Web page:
How can AM radio work differently when approaching the true frequency from different directions?

I bought a very cheap world band receiver, Nedis RDWR1000GY. It has MW, SW and FM reception. MW is useless where I live (no MW stations nearby and signals don't propagate far), but I was primarily interested in the SW and FM reception. The FM reception is advertised as PLL. My primary aim was to increase battery life for power outages compared to my Degen DE1103, that eats 4 AA's in less than 40 hours whereas the Nedis eats 2 AA's in 60 hours when doing FM reception.

The SW reception seems to not be very selective. If there's a station at 7220 kHz, I can often hear it at 7215 kHz too.

However, there's a peculiar feature in the shortwave AM reception of this radio. If there's a station at 7220 kHz, and I tune in first to 7220 kHz, then down to 7215 kHz, I will hear the radio station. However, if I tune in first to 7210 kHz, then up to 7215 kHz, it usually doesn't receive the signal at 7220 kHz well.

What could explain this peculiar feature in AM shortwave reception? I can understand it for PLL FM reception, but for AM it seems strange.

I understand that most AM radios are superheterodyne radios. A superheterodyne radio should convert the signal to an intermediate frequency with a voltage controlled or digitally controlled oscillator and a mixer, filter out undesired frequencies, and then use envelope detector to detect the signal. However, a superheterodyne radio shouldn't work differently when approaching a frequency from different directions, right?

Could the radio be a direct conversion radio, with a phase-locked loop where a local oscillator tracks the remote transmitter oscillator, and then directly converts the signal to baseband with a mixer? Then the phase-locked loop might lock differently to the transmitter signal when approaching the frequency from different directions.

If it helps, the radio consumes (FM reception) 40 mA at 3 V DC nominal (although when batteries run out it has to operate close to 2 V DC). It really requires batteries, if I use the DC connector with a SMPS having lots of ripple noise, I can no longer hear the weakest stations that I can hear with batteries although strong stations can be heard with a noisy SMPS.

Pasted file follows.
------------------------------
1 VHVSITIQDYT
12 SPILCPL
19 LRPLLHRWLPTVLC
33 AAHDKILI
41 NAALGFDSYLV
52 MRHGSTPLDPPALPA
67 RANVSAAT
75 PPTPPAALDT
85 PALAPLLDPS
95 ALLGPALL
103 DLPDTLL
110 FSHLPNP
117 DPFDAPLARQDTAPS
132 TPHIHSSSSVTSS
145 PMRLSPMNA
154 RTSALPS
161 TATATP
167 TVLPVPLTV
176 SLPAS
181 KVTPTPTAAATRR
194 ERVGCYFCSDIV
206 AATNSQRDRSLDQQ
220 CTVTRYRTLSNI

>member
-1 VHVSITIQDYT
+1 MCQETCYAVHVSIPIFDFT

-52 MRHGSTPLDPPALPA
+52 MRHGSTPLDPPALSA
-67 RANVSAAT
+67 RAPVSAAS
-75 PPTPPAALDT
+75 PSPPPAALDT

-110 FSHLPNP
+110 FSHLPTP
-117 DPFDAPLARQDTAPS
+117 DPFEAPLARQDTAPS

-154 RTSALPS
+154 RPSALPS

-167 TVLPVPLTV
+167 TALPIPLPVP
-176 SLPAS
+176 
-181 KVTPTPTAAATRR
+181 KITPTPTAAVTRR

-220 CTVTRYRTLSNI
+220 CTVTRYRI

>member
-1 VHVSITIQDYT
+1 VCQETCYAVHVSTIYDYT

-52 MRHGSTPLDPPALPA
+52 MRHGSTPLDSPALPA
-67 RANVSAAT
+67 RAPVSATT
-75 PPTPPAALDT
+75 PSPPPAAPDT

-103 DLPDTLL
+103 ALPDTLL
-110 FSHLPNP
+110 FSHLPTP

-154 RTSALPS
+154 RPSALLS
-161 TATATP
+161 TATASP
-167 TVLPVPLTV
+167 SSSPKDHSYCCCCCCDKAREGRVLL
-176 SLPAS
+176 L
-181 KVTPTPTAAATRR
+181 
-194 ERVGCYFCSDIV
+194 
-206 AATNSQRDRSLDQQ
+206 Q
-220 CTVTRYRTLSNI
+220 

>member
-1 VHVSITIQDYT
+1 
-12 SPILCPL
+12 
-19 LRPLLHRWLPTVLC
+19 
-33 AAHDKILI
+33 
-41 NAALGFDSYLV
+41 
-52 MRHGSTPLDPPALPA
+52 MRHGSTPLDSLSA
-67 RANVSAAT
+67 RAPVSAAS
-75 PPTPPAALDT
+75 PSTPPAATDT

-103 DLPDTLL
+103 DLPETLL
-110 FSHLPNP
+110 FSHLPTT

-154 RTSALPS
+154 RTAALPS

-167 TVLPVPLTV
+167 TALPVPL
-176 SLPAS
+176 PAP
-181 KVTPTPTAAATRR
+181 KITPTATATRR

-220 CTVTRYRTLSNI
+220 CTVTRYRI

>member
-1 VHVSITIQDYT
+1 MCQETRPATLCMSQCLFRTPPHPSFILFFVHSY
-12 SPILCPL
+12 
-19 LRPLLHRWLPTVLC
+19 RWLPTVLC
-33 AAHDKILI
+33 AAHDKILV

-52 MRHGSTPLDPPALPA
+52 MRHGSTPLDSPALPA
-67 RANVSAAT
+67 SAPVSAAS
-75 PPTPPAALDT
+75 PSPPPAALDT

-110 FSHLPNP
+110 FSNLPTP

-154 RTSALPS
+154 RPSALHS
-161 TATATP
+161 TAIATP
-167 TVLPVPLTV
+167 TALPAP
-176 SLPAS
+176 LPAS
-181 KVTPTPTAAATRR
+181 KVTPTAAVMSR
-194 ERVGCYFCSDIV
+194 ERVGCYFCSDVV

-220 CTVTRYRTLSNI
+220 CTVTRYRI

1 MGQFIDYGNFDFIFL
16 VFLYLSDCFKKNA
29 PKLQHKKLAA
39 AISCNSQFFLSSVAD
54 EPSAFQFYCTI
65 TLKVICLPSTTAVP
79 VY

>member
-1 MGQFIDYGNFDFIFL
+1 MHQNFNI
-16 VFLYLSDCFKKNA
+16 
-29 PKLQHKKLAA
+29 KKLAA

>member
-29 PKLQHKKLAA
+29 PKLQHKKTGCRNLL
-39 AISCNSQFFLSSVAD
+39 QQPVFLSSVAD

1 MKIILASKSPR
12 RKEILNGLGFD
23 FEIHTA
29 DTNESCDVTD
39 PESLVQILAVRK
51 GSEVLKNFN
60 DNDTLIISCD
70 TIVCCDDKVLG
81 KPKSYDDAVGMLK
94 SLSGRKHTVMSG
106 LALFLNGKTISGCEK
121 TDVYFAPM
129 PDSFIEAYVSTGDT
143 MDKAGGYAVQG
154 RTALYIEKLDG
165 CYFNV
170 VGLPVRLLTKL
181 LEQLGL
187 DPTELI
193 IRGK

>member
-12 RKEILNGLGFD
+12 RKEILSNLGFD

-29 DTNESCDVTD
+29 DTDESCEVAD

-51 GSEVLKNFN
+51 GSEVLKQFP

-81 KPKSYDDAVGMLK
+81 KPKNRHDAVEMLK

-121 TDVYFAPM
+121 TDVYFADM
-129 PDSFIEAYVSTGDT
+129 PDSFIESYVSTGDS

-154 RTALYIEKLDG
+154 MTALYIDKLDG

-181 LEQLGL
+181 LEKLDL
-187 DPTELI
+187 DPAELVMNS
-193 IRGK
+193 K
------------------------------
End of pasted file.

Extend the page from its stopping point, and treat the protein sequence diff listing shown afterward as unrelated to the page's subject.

Also, the radio is small, far smaller than DE1103, in case this could be a clue for how the radio works. It's about the size of a mobile phone but twice as thick.

I can tell you of how your radio is built: It's got an integrated radio IC that does everything, from preselection to mixing (if any) to digitization to digital filtering, audio demodulation, audio enhancement. That's how you get the good battery life!

if I use the DC connector with a SMPS having lots of ripple noise, I can no longer hear the weakest stations that I can hear with batteries although strong stations can be heard with a noisy SMPS.

And: it's a low-cost solution (you can see that starting at the type of batteries it uses – AA batteries are not really "state of the art" when you need a lot of energy on limited space, but including a lithium battery, necessary charging and protection circuitry would have just increased the price. Same about compactness – this device could be much smaller than a smartphone, but then people wouldn't buy it, and it would be more expensive to manufacture. This has effect on what the frontend is designed to provide in terms of selectivity. And of course, there's not a lot of supply voltage filtering. Who's got money for that?

There's probably many chips that could provide this functionality, especially on the internal Chinese market, into which I, lacking basic language abilities, have no real insight. If you want to see an example of an IC from an international company, consider the Skyworks Si4735a.

What could explain this peculiar feature in AM shortwave reception? I can understand it for PLL FM reception, but for AM it seems strange.

That's a nice firmware bug, probably, and an interesting puzzle about what you can infer about the used digital / hybrid hardware's architecture. The honest truth is that probably a designer, either on the side of the central IC in your device, or on the side of whoever took that IC and made a consumer product around it, made a mistake.